Don’t get me wrong, I am an extremely thankful person. I daily thank God for the simple yet beautiful life He has allowed me to live. I daily thank God for the beautiful and loving wife He has allowed me to share this life with. I daily thank God for the friends I have met and the relationships I have developed with many of YOU.
As deeply thankful as I am, there remains a couple of things which for one reason or another I have not been blessed with in this life. At times they simply are things I miss and at other times they truly do bring a genuine ache to my spiritual heart. Those two things are children and a brother who is a brother indeed.
In a couple of weeks a day is celebrated which is a bit tough for me, Father’s Day. Ever since my dad died in 1998, the only thing special about the day is the final round of the US Open Golf tournament. The problem with a day like Father’s Day, just like with Mother’s Day, comes when a person has no children and their parents have died. Instead of a day of joy and love, the day can become a bit trying.
When it was established some 15 years ago that we could not have children, everyone told us to either become foster parents or adopt a special needs child. We talked at length about it and decided it would not be best due to our living arrangements at the time. Somewhat out of desperation and somewhat out of God’s Providence we ended up with our family of dogs which became our children.
Amazingly, for the many years we had between 4 and 6 dogs the pain of not having any human children was bearable. I cringe when I think of what life would have been like with no dogs to shower our love and affection upon. Many people thought we were crazy or irresponsible for having so many dogs. All we could ask them to do was to walk a mile in our shoes.
It is so easy to judge and force one’s personal views on a subject upon everyone else. If someone doesn’t grow up in a home with pets, they frown upon those who do. If a person grows up in the lap of luxury, they have a difficult time relating to those who are raised in poverty. A person who grows up an only child or the same as, has a hard time understanding what it is like to have brothers and sisters around all the time.
My sister was born in 1940, my brother was born in 1945 and I was born in 1953. When my sister left to go to college, I was 5 years old. Obviously I have no memories of ever having a sister as a child. My brother left to get married when I was 11 years old. I do have some fond memories of my brother, but they are sketchy and non important due to the age difference between us. When he started High School I was in second grade.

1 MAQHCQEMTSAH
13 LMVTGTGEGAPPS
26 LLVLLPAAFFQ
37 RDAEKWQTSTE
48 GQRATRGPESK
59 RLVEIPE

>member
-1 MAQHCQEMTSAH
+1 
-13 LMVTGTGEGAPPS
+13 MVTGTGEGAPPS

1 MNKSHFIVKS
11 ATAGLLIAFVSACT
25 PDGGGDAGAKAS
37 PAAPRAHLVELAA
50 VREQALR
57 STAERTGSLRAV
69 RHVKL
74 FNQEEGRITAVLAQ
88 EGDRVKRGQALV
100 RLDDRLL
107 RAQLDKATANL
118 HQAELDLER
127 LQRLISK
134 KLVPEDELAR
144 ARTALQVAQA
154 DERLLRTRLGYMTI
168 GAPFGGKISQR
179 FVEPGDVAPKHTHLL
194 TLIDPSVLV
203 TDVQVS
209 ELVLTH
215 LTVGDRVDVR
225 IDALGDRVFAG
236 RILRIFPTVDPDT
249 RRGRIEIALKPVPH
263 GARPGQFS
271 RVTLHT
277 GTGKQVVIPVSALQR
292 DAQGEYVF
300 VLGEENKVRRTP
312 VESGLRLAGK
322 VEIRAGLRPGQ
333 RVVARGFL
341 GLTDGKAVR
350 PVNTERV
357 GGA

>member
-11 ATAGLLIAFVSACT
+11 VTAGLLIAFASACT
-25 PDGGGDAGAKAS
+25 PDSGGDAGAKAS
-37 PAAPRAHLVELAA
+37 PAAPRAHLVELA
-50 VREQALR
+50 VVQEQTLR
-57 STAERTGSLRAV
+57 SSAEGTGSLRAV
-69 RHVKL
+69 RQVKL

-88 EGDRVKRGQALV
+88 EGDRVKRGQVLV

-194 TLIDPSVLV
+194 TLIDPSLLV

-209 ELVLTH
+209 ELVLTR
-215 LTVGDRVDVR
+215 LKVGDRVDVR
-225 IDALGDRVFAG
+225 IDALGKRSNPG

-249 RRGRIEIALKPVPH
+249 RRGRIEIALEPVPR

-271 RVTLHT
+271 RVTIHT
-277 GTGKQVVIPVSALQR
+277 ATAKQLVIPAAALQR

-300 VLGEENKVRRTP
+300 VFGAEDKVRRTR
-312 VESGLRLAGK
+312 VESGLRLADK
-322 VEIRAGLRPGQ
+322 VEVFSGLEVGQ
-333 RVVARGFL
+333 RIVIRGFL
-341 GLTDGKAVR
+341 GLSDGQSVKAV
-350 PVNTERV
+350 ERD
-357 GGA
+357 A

Despite having a brother, I have no brother due to the eight years difference in age between us. We have literally gone 5 or more years at a time without communicating. I am thankful for a brief period where we grew tight directly before and after my mom died three years ago. But, other than that time, the relationship with my earthly brother has been strained to say the least.
Over my many years of life I have had a few very close friends and many “friends”. I have no clue what became of the many “friends” for they vanished years ago. For the most part I don’t know what became of my close friends either. In the course of developing relationships, I did have a couple of friends who I deemed “closer than a brother”. I did have, like David had for a season, a Jonathan.
I met my Jonathan in 1983 and from 1984-1987 I was blessed with a male friend who was indeed the closest thing to a brother I have ever experienced in this life. Unfortunately the relationship ended due to some marital issues he had. But, I will always cherish those few years for the incredible blessing it was to know what it means to have a brother.
I am fully aware that sisters have an entirely different relationship than brothers do. What sisters do when together in person or on the phone or on line is completely different than what brothers would do. I am deeply thankful for the incredible sister relationships this site has produced among some of you. I am also, I must confess, a wee bit envious that the same thing has not happened among the brothers here. I understand why it is so much more difficult and it has to do with the men are, but it is unfortunate none the less.
So, despite not having children and no true brothers, I feel I have done quite well in understanding the emotions, feelings and bond that those relationships provide. I honestly am thankful for all of you who do enjoy the honor of having kids and for those of you men especially who have brothers your own age that you are close to. But, I think I am most thankful for those of you who, like me, have forged friendships and relationships with a few brother/sister/friends which succeed in filling the void caused by not having children/siblings.
Thank you for allowing me to share this. I means a lot to be able to empty one’s heart on such a personal matter as this. You truly are my family in many respects and as such, I love you.